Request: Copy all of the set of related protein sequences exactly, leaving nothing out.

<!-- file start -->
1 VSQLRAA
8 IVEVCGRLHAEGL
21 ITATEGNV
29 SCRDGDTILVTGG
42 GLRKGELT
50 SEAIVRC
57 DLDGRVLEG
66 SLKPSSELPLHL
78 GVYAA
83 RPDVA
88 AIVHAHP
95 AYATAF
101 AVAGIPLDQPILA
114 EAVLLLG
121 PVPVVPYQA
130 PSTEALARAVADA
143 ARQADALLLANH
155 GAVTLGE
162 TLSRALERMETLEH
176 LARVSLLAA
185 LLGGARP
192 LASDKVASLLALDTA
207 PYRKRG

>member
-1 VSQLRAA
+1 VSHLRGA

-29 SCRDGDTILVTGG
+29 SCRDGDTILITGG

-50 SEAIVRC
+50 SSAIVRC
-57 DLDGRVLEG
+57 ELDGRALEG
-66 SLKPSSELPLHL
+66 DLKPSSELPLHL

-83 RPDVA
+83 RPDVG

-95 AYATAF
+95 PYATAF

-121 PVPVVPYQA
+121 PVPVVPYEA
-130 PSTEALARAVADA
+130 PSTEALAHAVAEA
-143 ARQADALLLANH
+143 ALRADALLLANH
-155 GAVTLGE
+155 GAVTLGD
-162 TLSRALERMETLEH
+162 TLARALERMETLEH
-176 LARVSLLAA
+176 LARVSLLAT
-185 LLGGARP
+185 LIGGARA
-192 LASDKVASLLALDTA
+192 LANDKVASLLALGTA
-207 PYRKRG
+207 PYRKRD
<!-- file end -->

1 VSQLRAA
8 IVEVCGRLHAEGL
21 ITATEGNV
29 SCRDGDTILVTGG
42 GLRKGELT
50 SEAIVRC
57 DLDGRVLEG
66 SLKPSSELPLHL
78 GVYAA
83 RPDVA
88 AIVHAHP
95 AYATAF
101 AVAGIPLDQPILA
114 EAVLLLG
121 PVPVVPYQA
130 PSTEALARAVADA
143 ARQADALLLANH
155 GAVTLGE
162 TLSRALERMETLEH
176 LARVSLLAA
185 LLGGARP
192 LASDKVASLLALDTA
207 PYRKRG

>member
-1 VSQLRAA
+1 VSHLRGA

-29 SCRDGDTILVTGG
+29 SCRDGDTILITGG

-50 SEAIVRC
+50 SSAIVRC
-57 DLDGRVLEG
+57 ELDGRALEG
-66 SLKPSSELPLHL
+66 DLKPSSELPLHL

-83 RPDVA
+83 RPDVG

-95 AYATAF
+95 PYATAF

-121 PVPVVPYQA
+121 PVPVVPYEA
-130 PSTEALARAVADA
+130 PSTEALAHAVAEA
-143 ARQADALLLANH
+143 ALRADALLLANH
-155 GAVTLGE
+155 GAVTLGD
-162 TLSRALERMETLEH
+162 TLARALERMETLEH
-176 LARVSLLAA
+176 LARVSLLAT
-185 LLGGARP
+185 LIGGARA
-192 LASDKVASLLALDTA
+192 LANDKVASLLALGTA
-207 PYRKRG
+207 PYRKRD